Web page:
Already my inbox is full of blog posts telling me what resolutions I need to make for 2018. Here’s the problem with resolutions: they’re often made, but seldom kept. Andy Stanley put it best: “Direction, not intention, determines destination.” Direction is a result of a decision.
Let me encourage you to make five decisions this week that will set the stage for a better 2018:
1. Build Your Core. Your core is what provides you with energy to lead. Maybe you’re great at taking care of your physical core. What about your spiritual core? Maybe you need to strengthen your spiritual self by deciding to pursue a new spiritual practice, like fasting.
How’s your emotional core? Every decision a leader makes contains an emotional element. If you don’t know your emotional self, or if it is in shambles, dive into your emotional core to do what needs to be done. Decide to see a counselor. Go to a twelve-step meeting.
The reason most leaders neglect their core is time. Face this reality: neglecting your core will lead to burn out. You are not the exception. Your body, or your soul, or your emotions will flame out.
Make the decision to take care of your core.
2. Care deeper. People want to know how much the leader cares before they care how much the leader knows. Tom Peters has tried to teach us: “Do Management by Wandering Around (MBWA).” Connect to the people you lead. Go into work and stop by someone’s desk who recently lost a parent. Ask: “How are you – really?” Listen. The ten minutes this stop takes will result in you being a better human being. You can’t be a better leader if you aren’t a better human being.
I understand the pressure is on to get results. I also know employees who know they matter are more productive. I also know customers want to know they matter to you. When is the last time you called a customer not to sell, but just to see how they are?
Face to face is best. Calls are good. Emails are marginal. But the worst expression of care is the one that is never given.
Make the decision to care deeper.
3. Coach wiser. John Wooden, the great UCLA basketball coach, did not win his first NCAA championship for ten years. He led his team to the tournament five times before he won his first of ten titles. What made the difference? In his autobiography, They Call Me Coach, Coach Wooden shared how he analyzed his team’s performance over all their post season appearances. He realized at the end of the season, at tournament time, his team was making more mistakes and had less energy. Coach Wooden made a simple adjustment to his meticulous practice schedule, using scrimmages and drills that required less exertion. The next year, UCLA won the championship. He coached wiser.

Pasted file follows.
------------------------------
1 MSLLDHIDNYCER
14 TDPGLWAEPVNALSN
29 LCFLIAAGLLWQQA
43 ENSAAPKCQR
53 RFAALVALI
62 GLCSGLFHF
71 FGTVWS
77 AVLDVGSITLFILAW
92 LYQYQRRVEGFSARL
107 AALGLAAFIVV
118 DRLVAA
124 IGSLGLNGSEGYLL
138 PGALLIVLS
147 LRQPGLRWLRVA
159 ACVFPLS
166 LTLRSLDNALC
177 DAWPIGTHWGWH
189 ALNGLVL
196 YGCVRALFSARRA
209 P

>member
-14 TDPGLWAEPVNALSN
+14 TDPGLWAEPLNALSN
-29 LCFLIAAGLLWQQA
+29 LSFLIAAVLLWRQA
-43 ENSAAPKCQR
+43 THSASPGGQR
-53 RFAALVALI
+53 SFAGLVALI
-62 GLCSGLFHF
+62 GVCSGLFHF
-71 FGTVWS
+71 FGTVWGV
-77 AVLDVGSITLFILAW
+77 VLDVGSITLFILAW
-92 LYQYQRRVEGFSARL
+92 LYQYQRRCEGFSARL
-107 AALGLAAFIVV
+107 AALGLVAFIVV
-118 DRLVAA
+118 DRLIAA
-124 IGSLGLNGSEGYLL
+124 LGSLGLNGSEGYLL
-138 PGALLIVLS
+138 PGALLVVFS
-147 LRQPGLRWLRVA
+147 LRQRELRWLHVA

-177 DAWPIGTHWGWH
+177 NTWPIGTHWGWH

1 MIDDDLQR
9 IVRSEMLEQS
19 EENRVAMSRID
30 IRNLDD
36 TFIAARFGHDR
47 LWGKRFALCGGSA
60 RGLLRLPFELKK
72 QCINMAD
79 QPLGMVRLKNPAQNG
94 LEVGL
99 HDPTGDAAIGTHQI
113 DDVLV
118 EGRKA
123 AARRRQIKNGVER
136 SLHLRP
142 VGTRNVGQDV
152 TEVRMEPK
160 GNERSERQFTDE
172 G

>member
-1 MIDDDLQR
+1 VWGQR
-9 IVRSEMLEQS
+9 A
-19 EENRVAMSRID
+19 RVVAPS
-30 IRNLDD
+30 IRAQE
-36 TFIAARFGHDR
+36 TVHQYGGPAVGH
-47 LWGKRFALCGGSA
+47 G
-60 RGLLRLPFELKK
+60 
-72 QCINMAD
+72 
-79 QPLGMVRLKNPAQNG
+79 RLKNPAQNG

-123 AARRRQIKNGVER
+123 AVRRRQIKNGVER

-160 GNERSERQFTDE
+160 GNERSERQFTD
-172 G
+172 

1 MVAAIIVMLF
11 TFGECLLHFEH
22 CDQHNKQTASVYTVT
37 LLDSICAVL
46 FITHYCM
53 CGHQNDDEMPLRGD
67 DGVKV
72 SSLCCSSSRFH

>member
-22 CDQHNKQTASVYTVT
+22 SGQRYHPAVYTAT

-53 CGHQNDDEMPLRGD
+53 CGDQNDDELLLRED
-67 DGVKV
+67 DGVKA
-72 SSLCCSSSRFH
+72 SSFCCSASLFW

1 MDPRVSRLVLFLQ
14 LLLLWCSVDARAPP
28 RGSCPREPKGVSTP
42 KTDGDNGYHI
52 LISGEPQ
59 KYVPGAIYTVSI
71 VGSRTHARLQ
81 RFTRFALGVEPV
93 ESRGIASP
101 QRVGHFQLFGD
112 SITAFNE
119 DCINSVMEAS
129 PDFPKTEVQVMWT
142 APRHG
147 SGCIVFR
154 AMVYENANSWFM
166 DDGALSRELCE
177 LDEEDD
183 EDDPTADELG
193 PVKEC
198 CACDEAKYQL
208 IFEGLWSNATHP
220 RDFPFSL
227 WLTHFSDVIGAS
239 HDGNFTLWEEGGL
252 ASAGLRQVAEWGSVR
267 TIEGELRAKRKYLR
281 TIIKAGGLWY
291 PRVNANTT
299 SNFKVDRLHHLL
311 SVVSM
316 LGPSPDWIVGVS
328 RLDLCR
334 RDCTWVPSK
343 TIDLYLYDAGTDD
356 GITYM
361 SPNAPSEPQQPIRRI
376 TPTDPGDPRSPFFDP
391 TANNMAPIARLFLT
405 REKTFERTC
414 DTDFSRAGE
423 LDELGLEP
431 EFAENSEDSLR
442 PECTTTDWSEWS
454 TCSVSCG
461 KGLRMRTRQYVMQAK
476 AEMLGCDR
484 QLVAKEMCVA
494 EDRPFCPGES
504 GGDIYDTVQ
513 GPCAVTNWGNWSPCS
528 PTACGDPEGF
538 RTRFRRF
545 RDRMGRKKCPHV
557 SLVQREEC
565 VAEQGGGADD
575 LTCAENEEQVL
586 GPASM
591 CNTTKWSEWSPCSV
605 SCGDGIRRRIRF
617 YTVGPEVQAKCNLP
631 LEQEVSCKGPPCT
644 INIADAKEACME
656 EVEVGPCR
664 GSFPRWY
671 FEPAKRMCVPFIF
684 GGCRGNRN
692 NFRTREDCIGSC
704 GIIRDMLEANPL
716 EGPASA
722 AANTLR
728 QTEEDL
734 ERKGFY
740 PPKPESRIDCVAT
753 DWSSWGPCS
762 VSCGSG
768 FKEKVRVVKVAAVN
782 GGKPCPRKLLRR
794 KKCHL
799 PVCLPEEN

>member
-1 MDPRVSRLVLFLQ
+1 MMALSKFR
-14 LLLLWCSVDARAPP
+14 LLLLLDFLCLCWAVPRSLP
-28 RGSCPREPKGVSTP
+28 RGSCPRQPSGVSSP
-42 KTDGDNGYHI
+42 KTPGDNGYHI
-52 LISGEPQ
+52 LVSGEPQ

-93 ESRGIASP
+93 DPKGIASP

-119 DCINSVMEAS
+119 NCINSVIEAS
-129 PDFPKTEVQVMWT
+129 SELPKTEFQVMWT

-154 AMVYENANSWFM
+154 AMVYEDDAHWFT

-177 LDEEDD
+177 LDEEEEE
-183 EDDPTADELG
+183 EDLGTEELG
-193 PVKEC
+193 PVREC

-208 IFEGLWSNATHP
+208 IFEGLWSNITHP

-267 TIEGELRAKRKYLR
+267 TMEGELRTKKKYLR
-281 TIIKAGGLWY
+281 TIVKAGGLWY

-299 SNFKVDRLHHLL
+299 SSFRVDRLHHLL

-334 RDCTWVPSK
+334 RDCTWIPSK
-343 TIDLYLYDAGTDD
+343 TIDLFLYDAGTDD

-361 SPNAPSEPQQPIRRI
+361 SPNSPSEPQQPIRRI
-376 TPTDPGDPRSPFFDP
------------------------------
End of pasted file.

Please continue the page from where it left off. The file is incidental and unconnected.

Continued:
Every leader coaches. This is the part of leadership that involves planning, strategy, and execution. Often young leaders (and new head coaches) will brag about not being outworked. It’s not how many hours you put in, but how you use those hours.
Decide to analyze your organization and your role in it. What do you need to stop doing? What do you need to start doing? If you were fired tomorrow, what would the new guy do? Why don’t you do it?
This requires time to work “On the business, not just in the business (Michael Gerber).” A senior leader once told me, “The hour I spend each day in my rocking chair thinking about our church is my most valuable contribution to the team.”
Make the decision to coach wiser.
4. Communicate Clearly. I’m a speaker and a writer. I must communicate clearly, right? Not according to my wife, my kids, my administrative assistant, my direct reports, my supervising board… You get the picture.
The reason leaders garble their communication is the same reason they don’t take care of their core: time. We dash off emails and letters and leave voicemails without thinking empathically. How will these words be received? Is this sentence clear? Do grammatical and spelling errors get in the way of what I’m trying to say?
Before you send, review. Before you leave the voicemail, plan what you will say and how your voice will sound. Don’t “wing it” when it comes to speeches. Be intentional. Every time you communicate, someone is encountering your voice for the first time.
Make the decision to communicate clearly.
5. Be Courageous. “Hope is not a strategy (Mark Miller).” We can hope the two employees in conflict can work it out. We can hope the dysfunction manager is just going through a phase. We can hope the strategic environment will get clearer. As important as hope is, it take courage to bring action.
Being courageous means facing reality. It means facing numbers that tell unpleasant truths. It means having the hard conversations that will never go perfect. It means you apologize when you realize there was a better way to handle something.
It takes courageous leadership for an organization to thrive. It is courage that claims new ground, that faces dysfunction, and that fights against the resistors.
Make the decision to be courageous.
Start 2018 off, not by making resolutions, but by making five key decisions:
1. Build your core.
2. Care deeper
3. Coach wiser
4. Communicate clearly
5. Be courageous.